Tuesday, April 27, 2021


Environmental & Science Education
Art and Environment 
Nature of Science
Edward Hessler

The universe is made of stories, not atoms.--Muriel Rukeyser

In the beginning of their abstract to an astounding paper published (full paper behind a firewall) in Nature (11 December 2019), Maxime Aubert (Griffith University) and 13 other authors of various professional affiliations write, "Humans seem to have an adaptive predisposition for inventing, telling and consuming stories. Prehistoric cave art provides the most direct insight that we have into the earliest storytelling, in the form of narrative compositions or ‘scenes that feature clear figurative depictions of sets of figures in spatial proximity to each other, and from which one can infer actions taking place among the figures."

The authors close the abstract by telling us that in this research they "describe an elaborate rock art panel from the limestone cave of Leang Bulu’ Sipong 4 (Sulawesi, Indonesia) that portrays several figures that appear to represent therianthropes hunting wild pigs and dwarf bovids.... This hunting scene is—to our knowledge—currently the oldest (~44000 years old) pictorial record of storytelling and the earliest figurative artwork in the world."

Ewen Calloway wrote an accompanying essay about the significance of this paper and historical antecedents in Europe for the same issue of Nature. Under references, you can link to the complete abstract, learn more about the authors and make use of the Sections panel to the right to view more of the paper. It is where I found the link to the hunting scene above.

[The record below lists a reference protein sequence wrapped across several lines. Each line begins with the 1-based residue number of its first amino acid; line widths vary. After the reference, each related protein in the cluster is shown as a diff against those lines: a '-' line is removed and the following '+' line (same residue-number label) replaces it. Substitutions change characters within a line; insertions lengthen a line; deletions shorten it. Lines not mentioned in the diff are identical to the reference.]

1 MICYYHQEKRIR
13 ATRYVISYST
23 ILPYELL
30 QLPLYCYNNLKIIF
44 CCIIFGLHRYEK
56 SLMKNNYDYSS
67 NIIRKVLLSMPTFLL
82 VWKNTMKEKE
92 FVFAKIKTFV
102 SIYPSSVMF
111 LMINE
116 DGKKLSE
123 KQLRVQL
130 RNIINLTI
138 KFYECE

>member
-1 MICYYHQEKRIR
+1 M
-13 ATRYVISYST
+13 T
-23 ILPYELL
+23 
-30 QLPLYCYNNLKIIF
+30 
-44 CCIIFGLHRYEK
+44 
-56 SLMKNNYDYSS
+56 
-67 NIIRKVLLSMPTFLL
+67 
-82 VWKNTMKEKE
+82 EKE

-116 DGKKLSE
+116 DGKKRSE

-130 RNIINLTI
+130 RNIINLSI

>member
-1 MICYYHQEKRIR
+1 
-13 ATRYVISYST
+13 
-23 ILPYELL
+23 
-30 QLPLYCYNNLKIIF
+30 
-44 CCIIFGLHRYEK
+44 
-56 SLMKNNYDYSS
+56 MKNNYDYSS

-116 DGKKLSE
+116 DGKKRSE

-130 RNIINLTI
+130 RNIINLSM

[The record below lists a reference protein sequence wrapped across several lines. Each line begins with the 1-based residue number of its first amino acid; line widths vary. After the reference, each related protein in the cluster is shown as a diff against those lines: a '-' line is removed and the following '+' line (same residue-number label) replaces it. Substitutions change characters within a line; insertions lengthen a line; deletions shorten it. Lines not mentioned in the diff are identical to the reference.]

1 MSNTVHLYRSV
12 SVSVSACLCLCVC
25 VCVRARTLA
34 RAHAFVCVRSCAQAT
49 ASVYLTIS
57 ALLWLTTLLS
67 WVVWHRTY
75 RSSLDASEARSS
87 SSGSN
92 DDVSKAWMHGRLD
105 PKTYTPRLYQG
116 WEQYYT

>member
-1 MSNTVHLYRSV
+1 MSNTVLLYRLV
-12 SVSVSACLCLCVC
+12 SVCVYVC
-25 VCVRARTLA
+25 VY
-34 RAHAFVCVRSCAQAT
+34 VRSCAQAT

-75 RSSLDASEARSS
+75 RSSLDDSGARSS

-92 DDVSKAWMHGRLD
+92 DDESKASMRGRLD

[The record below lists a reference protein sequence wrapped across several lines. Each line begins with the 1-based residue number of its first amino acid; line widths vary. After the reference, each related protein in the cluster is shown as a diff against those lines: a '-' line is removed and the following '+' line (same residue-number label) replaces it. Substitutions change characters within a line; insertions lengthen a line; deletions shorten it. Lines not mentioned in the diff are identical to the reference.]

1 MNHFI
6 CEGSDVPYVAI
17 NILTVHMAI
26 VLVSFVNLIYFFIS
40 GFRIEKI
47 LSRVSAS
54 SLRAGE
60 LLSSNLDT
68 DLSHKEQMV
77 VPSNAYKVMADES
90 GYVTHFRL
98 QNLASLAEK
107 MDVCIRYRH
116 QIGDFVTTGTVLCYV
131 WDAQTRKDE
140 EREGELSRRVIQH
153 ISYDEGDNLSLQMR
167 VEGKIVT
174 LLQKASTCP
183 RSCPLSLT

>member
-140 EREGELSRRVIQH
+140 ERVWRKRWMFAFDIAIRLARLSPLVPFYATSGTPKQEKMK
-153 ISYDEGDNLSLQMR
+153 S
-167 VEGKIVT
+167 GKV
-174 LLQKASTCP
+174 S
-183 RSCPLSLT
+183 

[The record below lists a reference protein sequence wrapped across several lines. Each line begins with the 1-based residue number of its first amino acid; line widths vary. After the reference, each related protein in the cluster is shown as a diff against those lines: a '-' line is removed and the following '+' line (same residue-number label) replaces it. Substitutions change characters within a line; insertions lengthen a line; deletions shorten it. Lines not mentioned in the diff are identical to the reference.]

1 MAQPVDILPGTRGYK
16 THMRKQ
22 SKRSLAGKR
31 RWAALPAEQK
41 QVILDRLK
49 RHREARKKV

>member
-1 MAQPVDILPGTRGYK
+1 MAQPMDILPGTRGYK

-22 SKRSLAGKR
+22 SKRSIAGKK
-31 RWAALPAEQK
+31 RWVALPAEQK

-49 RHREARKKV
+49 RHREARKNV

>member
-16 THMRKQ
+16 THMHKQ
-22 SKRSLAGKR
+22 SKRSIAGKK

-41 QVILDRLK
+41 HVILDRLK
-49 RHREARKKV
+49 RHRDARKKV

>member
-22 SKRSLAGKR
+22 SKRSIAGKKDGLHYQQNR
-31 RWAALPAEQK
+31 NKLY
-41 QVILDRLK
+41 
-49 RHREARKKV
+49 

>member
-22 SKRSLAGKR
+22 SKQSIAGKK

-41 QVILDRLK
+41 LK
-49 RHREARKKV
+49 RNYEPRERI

The New Yorker has a lovely, please-don't-miss-it-essay, on this remarkable painting--it is about storytelling--by their versatile staff writer Adam Gopnik in the January 6, 2020 issue ("Good Old Days" in the print issue). A few excerpts. 

--"The first storytelling picture!" is "a tale of the hunter and the hunted, of small and easily mocked pursuers trying to bring down a scary...beast."

--There are eight hunters and they are "the earliest known examples of mythical depiction, which runs forward to Egyptian wall paintings and, for that matter to modern animation. Theriantropes reflect the practice of giving to humans, the powers of animals, a shamanistic rite that seems tied to the origins of religion...."

--There are good reasons to believe that the paintings were made by women and Gopnik discusses the evidence. "Early man may have thrown spears, but early women made the pictures telling how."

--And I love this comment on the nature of science. "Significant scientific discoveries do two things at once: advance the narrow field of fact and extend the imaginative field of wonder."

--Gopnik references a debate between Martin Scorsese, Francis Ford Coppola and their contemporaries at Marvel Cinematic Universe. Scorcese/Coppola argued that the people at Marvel degrade "cinema by pulling it away from the real world of ambiguity and the 'complexity' of people." They encapsulate their displeasure by referring to the Marvel work as "despicable." Gopnik calls attention to the old pictures and that they "seem to belong, whether we want it or not, more to the Marvel universe. ... A human with the strength of a bull! Another with the cunning of a crocodile!"

--Gopnik closes with this idea, "People, then and now, tell tales about the brave things they are about to do, or just did, or are thinking of doing, or thought they might do...if they were not the people they are but had the superpowers we all wish we had."

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